ICC maintains bans for USA and Nepal, upgrades Saudi membership

The International Cricket Council (ICC) has ratified the suspensions of the USA Cricket Association (USACA) and the Cricket Association of Nepal (CAN), along with welcoming Saudi Arabia as its 39th associate member.

The 53-member Full Council yesterday (Thursday) unanimously ratified the continued suspensions of the two national bodies, which were initially suspended in June 2015 and April 2016, respectively. The United States is a key growth market for cricket but the administration of the sport in the country has been a long-running concern.

The ICC initially suspended USACA’s membership of the sport’s global governing body amid “significant concerns” over the organisation’s governance, finance, reputation and cricketing activities. ICC chairman Shashank Manohar has now announced that ICC delegations comprising board directors and senior management will visit the US and Nepal to meet with relevant stakeholders and provide an update during October meetings.

Manohar (pictured) said: “Both Nepal and the US are important members of the ICC as they have tremendous talent and potential. The ICC, as part of its game and market development strategy, will continue to provide the countries with as much support as possible so that they can put in place good governance and cricket structures.

“An ICC delegation will visit Nepal and will meet with the Nepal government and cricket officials, while I will lead an ICC team including Dave Cameron, Giles Clarke, Imran Khawaja and David Peever to the USA to meet with various stakeholders in that market and help them lay the foundation for the effective development of the sport (at grass roots and international level) and implementation of a governance structure that unifies the entire cricket community in the USA.”

Meanwhile, Saudi Arabia has secured acceptance to the second tier of the ICC’s membership structure. Saudi Cricket Centre (SCC) has been an affiliate member of the ICC since 2003 and, as per a 2014 census, boasts 4,350 cricketers and 80 dedicated cricket facilities.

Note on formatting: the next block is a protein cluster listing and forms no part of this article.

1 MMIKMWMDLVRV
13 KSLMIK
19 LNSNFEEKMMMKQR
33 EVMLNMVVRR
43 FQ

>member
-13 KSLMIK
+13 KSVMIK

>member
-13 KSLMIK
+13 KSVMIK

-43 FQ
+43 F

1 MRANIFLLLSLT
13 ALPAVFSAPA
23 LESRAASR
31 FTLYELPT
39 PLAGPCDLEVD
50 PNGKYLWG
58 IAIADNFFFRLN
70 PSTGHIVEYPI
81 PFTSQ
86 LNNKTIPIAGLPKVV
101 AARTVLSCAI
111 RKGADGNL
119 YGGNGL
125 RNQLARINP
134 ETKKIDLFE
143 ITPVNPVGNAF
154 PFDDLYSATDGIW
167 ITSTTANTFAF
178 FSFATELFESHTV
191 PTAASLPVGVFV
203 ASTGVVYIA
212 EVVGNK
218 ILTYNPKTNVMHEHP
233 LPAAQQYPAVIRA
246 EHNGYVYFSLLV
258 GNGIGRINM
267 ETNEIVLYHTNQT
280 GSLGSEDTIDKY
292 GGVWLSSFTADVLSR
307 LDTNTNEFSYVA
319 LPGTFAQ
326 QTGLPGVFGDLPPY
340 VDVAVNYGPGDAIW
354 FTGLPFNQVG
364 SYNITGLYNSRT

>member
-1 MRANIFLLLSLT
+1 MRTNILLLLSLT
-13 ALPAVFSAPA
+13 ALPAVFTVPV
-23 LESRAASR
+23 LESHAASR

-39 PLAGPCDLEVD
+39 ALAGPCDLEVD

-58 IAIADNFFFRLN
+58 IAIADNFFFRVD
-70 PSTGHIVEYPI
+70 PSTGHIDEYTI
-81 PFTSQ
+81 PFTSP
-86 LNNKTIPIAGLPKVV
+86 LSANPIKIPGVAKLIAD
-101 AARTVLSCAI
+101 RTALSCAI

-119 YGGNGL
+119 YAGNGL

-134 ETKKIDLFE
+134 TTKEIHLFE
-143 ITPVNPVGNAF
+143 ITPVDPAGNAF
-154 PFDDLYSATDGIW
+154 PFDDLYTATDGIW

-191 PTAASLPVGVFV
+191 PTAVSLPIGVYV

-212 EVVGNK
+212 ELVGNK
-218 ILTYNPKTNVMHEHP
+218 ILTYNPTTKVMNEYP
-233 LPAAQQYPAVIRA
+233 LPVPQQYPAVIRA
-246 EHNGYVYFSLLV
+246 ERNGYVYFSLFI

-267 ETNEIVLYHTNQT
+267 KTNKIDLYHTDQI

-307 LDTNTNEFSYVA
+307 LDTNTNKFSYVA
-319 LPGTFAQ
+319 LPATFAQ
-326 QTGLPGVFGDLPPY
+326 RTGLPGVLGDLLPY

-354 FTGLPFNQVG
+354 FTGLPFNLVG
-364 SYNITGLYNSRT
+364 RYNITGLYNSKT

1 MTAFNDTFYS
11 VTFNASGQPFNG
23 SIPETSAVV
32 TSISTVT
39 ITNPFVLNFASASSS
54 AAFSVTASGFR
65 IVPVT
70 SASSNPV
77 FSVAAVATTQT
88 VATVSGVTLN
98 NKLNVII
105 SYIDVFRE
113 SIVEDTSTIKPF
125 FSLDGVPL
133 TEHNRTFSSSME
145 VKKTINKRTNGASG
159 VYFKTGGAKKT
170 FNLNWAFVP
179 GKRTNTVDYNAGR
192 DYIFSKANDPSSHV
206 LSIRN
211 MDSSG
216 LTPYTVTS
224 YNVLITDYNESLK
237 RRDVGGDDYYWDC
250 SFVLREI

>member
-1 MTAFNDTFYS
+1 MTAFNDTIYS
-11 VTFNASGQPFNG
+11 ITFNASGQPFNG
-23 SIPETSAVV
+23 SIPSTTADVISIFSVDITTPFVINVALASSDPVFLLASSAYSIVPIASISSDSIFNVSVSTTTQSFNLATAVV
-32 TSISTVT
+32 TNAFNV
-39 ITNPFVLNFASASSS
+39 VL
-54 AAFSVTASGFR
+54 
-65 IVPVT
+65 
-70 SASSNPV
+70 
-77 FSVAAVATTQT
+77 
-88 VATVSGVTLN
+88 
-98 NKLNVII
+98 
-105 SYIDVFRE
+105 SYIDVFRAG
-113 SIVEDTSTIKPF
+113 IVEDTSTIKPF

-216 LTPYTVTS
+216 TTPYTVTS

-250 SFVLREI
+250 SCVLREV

Recently, the SCC signed a lucrative three-year deal with money transfer and payment services company MoneyGram, which is also one of the ICC’s commercial partners. The SCC invested a large chunk from this sponsorship towards the staging of a domestic tournament in which 1,800 players from 106 clubs participated.

In other news, the Rome 2024 bid team for the Olympics has said cricket will be included in their Games if the Italian city wins hosting rights to the event. Rome is currently competing against Budapest, Los Angeles and Paris for the 2024 Games, and the ESPNcricinfo website said the France Cricket body is also seeking to gain a similar commitment from Paris 2024.

“If Rome hosts the Olympics, cricket will be included,” Simone Gambino, president of the Federazione Cricket Italiana (FCI) told ESPNcricinfo. “We have had a firm commitment from the organising committee.”

New International Olympic Committee (IOC) rules permit the addition of more sports to the Olympic Games programme. Bids from baseball/softball, karate, skateboarding, sports climbing and surfing to join the programme for the 2020 summer Games in Tokyo cleared another hurdle last month when the IOC executive board voted in favour of their inclusion.

Cricket stakeholders have been debating putting forward the Twenty20 format of the sport for major multi-sport events such as the Olympics. The ICC has been discussing major reform topics for cricket at its meetings in Edinburgh, Scotland this week and is due to announce the results of the talks tomorrow (Saturday).